“Ignore Issues on Multiple Criteria” in SonarQube

I am currently helping a customer to setup a configuration of his SonarQube instance in order to monitor the code of a Scout Application. SonarQube is a great tool to monitor code quality continuously and to fight against technical debt.

SonarQube Logo

We started with the default set of rules (called “quality profile” in SonarQube). This was done because we trust the SonarQube team that knows what is important when it comes to the quality of a Java project. Additionally, the source code that we consider to be acceptable should not be marked with any violations when analyzed with SonarQube. On new projects, if you cannot maintain a zero warning state, over the time nobody will look at the error dashboard anymore. The team treats each new violation as false positive, and at the end the quality of the code will decrease.

We had a problem with rule squid:S00112. This rule ensures that generic exceptions are not thrown. This is a good principle, but we got violations of this rule in each Activator classes in our code.

Read the rest of this entry »

Dynamic Working Sets: another way to define working sets

While working with the workspace containing the Scout demo applications, I have a lot of projects inside. The Scout Explorer presents a logical representation of each application. However, to access some files (like the MANIFEST.MF file) you have to use the Package Explorer View.

Explorer Views

A possibility is to group the projects corresponding to one demo application into a separate working set.

Of course you can work with PSF files (we have started to propose PSF files for each application), but there are still a lot of manipulations needed to import them correctly into the workspace. (See our current how to Download and Run Locally the Scout Demo Application).

During the last EclipseCon Europe I was told that a couple of good tools were provided by the CDO project. Dynamic working sets is one of them. It allows to define rules, to assign projects into a working set. Rules are based on predicates describing the project (name, pattern, nature, builder, file …) and logical operator predicates (and, or, not…).

Read the rest of this entry »

Local p2 mirrors to work offline

Working with Tycho without an internet connection?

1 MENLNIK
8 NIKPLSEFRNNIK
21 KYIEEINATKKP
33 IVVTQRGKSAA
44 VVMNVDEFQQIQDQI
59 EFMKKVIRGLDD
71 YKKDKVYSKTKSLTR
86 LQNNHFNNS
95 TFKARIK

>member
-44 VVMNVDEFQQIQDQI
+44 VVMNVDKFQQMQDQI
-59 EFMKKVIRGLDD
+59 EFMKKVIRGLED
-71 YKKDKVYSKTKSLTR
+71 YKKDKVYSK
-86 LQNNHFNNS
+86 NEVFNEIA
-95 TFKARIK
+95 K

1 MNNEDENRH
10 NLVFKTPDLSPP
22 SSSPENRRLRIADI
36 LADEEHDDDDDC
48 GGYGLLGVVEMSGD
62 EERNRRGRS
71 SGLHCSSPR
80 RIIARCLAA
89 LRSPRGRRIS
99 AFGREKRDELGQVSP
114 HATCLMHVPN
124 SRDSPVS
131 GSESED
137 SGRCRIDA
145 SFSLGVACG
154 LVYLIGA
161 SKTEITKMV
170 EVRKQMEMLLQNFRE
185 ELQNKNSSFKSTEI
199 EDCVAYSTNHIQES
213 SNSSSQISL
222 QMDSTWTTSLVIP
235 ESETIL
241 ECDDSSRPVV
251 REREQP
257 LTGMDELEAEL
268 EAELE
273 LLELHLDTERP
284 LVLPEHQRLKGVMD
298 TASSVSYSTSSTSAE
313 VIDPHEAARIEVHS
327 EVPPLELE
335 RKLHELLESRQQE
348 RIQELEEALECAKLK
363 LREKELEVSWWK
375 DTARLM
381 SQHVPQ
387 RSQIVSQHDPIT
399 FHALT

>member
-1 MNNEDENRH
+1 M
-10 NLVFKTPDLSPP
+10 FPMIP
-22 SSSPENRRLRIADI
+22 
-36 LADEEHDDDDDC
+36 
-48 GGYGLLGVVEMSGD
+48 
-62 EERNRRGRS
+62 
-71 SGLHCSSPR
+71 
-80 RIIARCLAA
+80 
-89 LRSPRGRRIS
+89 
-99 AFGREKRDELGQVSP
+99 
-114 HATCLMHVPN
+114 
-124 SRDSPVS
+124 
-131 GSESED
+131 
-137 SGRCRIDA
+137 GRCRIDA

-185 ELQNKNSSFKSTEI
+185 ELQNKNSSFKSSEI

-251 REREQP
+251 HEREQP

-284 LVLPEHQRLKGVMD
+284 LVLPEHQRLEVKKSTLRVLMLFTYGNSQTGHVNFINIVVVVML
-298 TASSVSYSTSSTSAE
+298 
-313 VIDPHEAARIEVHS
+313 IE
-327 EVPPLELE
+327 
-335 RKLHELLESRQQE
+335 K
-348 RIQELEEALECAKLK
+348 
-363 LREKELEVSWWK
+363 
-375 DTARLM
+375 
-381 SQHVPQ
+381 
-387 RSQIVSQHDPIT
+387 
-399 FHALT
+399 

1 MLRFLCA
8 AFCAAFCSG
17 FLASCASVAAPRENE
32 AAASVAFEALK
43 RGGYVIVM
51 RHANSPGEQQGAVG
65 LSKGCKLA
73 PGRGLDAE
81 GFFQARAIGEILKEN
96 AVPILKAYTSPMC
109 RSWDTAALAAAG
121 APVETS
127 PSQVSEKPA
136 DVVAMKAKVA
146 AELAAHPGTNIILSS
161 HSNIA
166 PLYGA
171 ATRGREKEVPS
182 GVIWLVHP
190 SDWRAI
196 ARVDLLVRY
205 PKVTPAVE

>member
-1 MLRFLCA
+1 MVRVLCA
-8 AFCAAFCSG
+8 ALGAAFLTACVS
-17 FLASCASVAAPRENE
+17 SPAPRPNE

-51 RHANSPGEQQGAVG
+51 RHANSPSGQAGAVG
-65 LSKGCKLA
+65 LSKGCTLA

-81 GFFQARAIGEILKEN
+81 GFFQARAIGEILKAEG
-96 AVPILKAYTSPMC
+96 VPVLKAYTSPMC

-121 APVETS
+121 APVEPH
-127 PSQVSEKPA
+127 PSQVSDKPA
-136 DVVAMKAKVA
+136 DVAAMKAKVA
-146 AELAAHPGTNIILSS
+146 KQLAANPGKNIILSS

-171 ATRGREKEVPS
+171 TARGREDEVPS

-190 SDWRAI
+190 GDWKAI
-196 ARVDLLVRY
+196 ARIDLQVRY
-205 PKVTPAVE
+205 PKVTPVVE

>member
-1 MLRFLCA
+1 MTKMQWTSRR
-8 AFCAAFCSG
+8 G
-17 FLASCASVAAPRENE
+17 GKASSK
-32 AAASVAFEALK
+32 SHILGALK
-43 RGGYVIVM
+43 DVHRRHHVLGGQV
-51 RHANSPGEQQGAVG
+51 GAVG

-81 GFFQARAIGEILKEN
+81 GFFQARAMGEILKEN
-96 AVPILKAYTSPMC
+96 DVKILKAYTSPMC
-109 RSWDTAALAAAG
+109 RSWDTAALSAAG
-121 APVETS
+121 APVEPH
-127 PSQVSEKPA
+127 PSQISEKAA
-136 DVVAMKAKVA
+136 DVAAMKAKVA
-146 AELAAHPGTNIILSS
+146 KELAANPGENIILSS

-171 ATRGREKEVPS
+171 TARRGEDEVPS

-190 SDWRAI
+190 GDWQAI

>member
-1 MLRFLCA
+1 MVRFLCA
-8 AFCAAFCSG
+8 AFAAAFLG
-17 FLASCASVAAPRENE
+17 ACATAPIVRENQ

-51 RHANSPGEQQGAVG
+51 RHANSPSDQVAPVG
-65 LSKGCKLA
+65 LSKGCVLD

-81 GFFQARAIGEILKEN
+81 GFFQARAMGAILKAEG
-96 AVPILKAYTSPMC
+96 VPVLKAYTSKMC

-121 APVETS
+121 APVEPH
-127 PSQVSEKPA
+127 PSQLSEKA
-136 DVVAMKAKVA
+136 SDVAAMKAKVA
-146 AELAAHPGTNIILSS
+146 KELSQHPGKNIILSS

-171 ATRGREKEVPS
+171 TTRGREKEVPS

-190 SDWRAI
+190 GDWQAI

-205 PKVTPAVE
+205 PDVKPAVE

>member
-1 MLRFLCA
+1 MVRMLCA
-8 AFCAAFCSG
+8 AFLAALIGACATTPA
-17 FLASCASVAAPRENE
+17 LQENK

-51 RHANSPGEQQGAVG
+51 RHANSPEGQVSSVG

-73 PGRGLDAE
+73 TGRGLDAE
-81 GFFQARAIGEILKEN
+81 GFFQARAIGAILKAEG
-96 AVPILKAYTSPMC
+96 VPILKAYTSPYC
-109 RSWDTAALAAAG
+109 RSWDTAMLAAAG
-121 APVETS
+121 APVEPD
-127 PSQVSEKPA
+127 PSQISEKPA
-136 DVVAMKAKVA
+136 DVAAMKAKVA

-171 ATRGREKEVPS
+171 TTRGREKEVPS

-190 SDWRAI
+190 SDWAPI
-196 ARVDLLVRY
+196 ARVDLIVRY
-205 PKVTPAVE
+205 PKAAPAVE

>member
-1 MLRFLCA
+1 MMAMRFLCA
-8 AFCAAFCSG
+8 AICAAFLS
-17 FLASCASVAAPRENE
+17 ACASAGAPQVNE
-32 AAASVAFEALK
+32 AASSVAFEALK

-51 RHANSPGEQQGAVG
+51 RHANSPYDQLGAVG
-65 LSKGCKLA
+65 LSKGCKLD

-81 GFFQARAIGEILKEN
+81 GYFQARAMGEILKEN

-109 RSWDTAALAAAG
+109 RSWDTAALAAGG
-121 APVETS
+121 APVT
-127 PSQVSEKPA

=> Make a local mirror of the p2 repositories.

I was asked to create a maven tycho build for an existing scout application in a company where it was difficult to reach the eclipse repositories. Do not ask me why, I guess this has something to do with proxy, firewalls and so on…

This was really frustrating because I could see the plugins in my target editor, but during the maven build there was a lot of warnings that maven will contact another mirror and finally I got some timeout errors.

Read the rest of this entry »

Working with version=”0.0.0″ in your target platform?

At BSI (the company behind the Eclipse Scout project) we are working with the version attribute set to “0.0.0″ in some of our target platform definitions.

xml file

<location includeAllPlatforms="false" includeMode="slicer" includeSource="true" type="InstallableUnit">
<unit id="org.eclipse.scout.feature.group" version="0.0.0"/>

<repository location="http://download.eclipse.org/releases/kepler"/>

Setting the version to “0.0.0″ means that we want to get the last available version of the installable unit (features or plugins). For example: the feature org.eclipse.scout.feature.group was last summer and is now and will become something like 3.9.2.xxxx when Kepler SR2 gets released.

This works well, but we are experiencing some difficulties:
Read the rest of this entry »

Scout Mobile Applications

One of the most notable features of the Scout Kepler release is the support for mobile applications. Scout’s mobile support is based on Eclipse RAP adding an (optional) device transformation component. This component adapts widgets to the target device at runtime.

Let us use the small bug viewer as an example application to show the out-of-the box mobile support provided by the Scout package.



The client application consists of a single form that lists the most recent bugzillas for a given project and assignee. In the Scout SDK, the complete UI model of the form looks as follows.


Comparing the model with the mobile screenshot  (shown on the left) we can observe, that the table field is actually rendered as a list. Instead of showing the content of the 10+ columns defined in the model, the content of the first three columns is presented in each list item. Once the user touches a list item a form containing the content of all defined rows is presented (shown on the right mobile screenshot).

The main benefit of the example shown above is the possibility with Scout to write business applications that run on mobile browsers and as desktop applications with the same code base. Below, the same application is shown running with Scout’s SWT UI rendering component.


To play around with the iBug application you can get the sources from Github. Please don’t complain about the parsing of Bugzilla HTML content on the server, I have been fully convinced that this is bad. But – so far – nobody did step forward and provide an alternative implementation doing it properly.